Candles and Christmas trees aren’t the only ones getting lit this holiday season. If you haven’t stopped by Whataburger’s downtown location, you are missing out on a wonderful work of art designed by San Antonio’s very own Rachel Kamata. Unfiltered SA had the chance to talk to Kamata and San Antonio artist and mentor Alex Rubio a bit about Kamata’s latest commission for Whataburger and her artistic journey with the MOSAIC Student Art Program at Blue Star Contemporary. Kamata might still be in high school, but she demonstrates the maturity and skill-level to play in the artistic big-leagues.
The lively design titled Light Fiber is a “W” shaped vinyl mural with LED lights extending eight feet across Whataburger’s windows in downtown San Antonio. Kamata strays away from traditional symbolism and imagery to focus on abstraction and geometric design, which, according to Rubio, alludes to her “advanced level of design planning.” Accompanying the vinyl mural are two LED light strips that line the entire inside of the restaurant and glow outwards. Working primarily with Adobe Illustrator, Kamata said: “it was an amazing experience going from that small scale to the 8-foot windows.”
Kamata shared how she learned a lot from her first commission with the Whataburger Corp. After months of going back and forth altering designs to see what the client wanted, and what they wanted to show the community, Rachel Kamata said it was a great experience she would like to do again. Rubio mentioned that it was a “real-world experience having Rachel collaborate with the client/corporation directly. It shows Rachel’s flexibility, creativity, and ability to collaborate.” He continued saying he mentored and offered design tips, as well as different color compositions. But beyond that, it was all Rachel! This commission has shown her flexibility and creativity to put various elements together and present a design where everyone is satisfied. But how did this commission come to be?
“Over the years, [MOSAIC] has worked with many corporate clients and collaborated with other non-profit arts organizations and quite a few private clients who are always seeking new contemporary public art and artwork for their collections. Whataburger Corp. reached out and asked [MOSAIC] to produce designs for their Light Up San Antonio event,” shared Alex Rubio.
It was Kamata’s natural sense of composition and design, as well as her vast experience with the MOSAIC Student Art Program, which led her to be chosen as the Lead Designer in this commission. “She started in 8th grade and has been with [MOSAIC] all throughout high school. Over the years, she has exhibited quite a few works in our MOSAIC gallery at Blue Star Contemporary and has actually sold a few of her own works. It goes into building the student’s portfolio and CV.” added Rubio.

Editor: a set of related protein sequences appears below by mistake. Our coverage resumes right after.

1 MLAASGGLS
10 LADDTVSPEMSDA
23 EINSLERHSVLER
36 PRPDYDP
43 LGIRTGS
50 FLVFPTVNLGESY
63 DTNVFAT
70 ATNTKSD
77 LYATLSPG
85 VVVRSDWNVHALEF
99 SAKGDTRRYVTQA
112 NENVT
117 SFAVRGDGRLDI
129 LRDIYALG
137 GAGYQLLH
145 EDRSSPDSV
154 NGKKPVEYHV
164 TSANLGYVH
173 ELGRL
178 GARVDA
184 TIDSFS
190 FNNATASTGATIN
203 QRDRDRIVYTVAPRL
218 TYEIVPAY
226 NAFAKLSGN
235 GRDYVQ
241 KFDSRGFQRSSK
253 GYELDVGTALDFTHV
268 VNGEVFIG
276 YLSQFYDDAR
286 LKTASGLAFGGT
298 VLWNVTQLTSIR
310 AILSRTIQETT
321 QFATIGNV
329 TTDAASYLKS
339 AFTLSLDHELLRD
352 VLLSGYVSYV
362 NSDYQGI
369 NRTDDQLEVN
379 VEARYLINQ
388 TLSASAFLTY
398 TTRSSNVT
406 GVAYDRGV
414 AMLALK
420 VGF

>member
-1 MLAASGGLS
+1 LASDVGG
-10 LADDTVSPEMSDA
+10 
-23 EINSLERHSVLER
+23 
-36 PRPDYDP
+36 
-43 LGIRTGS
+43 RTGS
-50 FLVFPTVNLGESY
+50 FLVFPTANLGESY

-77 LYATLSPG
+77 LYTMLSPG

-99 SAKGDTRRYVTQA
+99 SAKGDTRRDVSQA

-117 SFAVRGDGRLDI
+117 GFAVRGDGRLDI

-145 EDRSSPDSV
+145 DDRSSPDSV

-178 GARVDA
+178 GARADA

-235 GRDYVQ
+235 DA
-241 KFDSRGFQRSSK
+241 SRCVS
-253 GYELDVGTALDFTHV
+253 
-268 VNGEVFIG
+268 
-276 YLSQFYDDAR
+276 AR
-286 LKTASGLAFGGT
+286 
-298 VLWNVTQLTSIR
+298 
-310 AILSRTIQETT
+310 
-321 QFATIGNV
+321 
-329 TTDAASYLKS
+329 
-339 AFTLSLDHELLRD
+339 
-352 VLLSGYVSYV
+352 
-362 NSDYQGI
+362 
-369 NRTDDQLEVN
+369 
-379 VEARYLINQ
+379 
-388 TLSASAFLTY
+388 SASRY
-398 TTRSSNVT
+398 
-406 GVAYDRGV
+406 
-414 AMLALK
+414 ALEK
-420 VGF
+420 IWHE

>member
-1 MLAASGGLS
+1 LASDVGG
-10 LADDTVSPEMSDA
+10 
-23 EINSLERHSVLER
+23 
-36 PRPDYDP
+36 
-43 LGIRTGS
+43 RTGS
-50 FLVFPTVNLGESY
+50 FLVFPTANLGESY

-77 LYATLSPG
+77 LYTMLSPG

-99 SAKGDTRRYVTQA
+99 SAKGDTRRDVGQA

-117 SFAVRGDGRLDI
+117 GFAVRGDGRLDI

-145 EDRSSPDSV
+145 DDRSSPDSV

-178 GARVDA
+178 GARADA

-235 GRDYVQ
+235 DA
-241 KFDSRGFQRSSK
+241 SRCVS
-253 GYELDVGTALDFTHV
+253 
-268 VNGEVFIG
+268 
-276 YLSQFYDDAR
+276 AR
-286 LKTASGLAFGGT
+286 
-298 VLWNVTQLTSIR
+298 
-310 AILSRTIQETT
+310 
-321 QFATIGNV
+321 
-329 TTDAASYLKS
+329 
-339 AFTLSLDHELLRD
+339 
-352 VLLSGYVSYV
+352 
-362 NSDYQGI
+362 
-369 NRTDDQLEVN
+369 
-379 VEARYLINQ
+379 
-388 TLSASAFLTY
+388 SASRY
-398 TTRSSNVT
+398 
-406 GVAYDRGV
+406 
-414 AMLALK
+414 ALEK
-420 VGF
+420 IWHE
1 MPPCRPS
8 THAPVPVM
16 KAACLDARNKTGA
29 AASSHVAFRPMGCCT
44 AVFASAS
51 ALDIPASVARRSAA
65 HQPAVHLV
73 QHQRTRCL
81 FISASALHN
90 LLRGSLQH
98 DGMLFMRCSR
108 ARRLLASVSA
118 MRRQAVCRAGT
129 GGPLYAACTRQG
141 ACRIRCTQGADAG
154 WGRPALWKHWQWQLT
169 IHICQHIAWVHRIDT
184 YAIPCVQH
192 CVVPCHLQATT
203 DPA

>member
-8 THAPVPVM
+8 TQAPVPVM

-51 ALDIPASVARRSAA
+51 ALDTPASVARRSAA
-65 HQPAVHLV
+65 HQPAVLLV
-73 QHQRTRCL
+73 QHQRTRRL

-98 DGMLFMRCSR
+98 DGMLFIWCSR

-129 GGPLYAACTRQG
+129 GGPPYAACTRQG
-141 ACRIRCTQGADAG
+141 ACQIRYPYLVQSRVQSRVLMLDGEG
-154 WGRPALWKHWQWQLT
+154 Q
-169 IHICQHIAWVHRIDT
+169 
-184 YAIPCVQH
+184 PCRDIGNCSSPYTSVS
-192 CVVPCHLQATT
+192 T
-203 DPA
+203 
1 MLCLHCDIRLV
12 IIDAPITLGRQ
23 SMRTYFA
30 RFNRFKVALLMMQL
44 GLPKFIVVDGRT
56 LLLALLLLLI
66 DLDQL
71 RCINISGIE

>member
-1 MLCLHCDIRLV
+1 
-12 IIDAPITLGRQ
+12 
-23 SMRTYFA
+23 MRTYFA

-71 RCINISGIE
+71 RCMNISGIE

MOSAIC students are exposed to a combination of studio practice and to the business side of art. As Mary Heathcott, Director of Blue Star Contemporary, states on their website “BSC is committed to giving MOSAIC students free access to quality arts education, encouraging high standards of achievement, and fostering excellence and leadership.” Rubio added, “we identify students as MOSAIC student designers. These students are very serious about pursuing their careers in the arts or just naturally talented and gifted people. They will benefit from an early exhibition experience and early design experience in the community.”
Her first hands-on mural project with MOSAIC was Dream Peace, located on the east-facing walls of the Coleman Bridge underpass. She admitted she didn’t know what to expect but she was eager to get involved. Her involvement with MOSAIC has surpassed expectations. In MOSAIC’s latest public artwork, El Legado de Nuestra Jornada – The Legacy of our Journey at the Historic Outdoor Art Museum in New Braunfels, TX, Alex Rubio selected Rachel Kamata as one of four mural lead assistants. With a mural 12ft high and 60 ft wide, it was no easy task but “these are the leadership titles and experiences that colleges and universities and future clients are looking for [in an artist],” shared Rubio.
As to Whataburger’s title of Hometown Hero, Rachel Kamata is honored but feels undeserving of the title. Her humble demeanor speaks volumes of Kamata’s gratitude, maturity, and desire to continue learning. Even though this commissioned public project is temporary, Kamata hopes that people will remember her work. Rubio adds, “[MOSAIC students] are taught to collaborate and communicate with each other as a team. They get to inspire others through their work and murals. Remaining humble during their early development, I am sure will carry throughout [Kamata’s] career. Being a strong, confident, and creative individual, I’m sure she will continue to stay humble with her collector base, client base, and organization.”
Whataburger was so satisfied with the final design that during the mural’s unveiling they offered Kamata an additional scholarship to use for anything she’d like. She will be using the funds to purchase a laptop for college to continue developing her digital art practice. And, of course, the laptop will come in handy when she collaborates with mentors and artists across the nation and the world.
“It was a great experience working with her. She is very organized and very creative,” stated Rubio. He continued saying, “when you can inspire your mentor after all these years, it shows we are ready to continue on alternative materials and challenging large scale formats and flexibility in scale and medium.” And we can say for certain, Rubio is not the only one she is inspiring. If you have been inspired and your face lit up as you saw Rachel Kamata’s artwork at Whataburger downtown, go vote in Mayor Nirenberg’s Light Up Downtown Holiday Contest. The deadline to vote is Thursday, December 19th!
412 E. Commerce St
San Antonio, Texas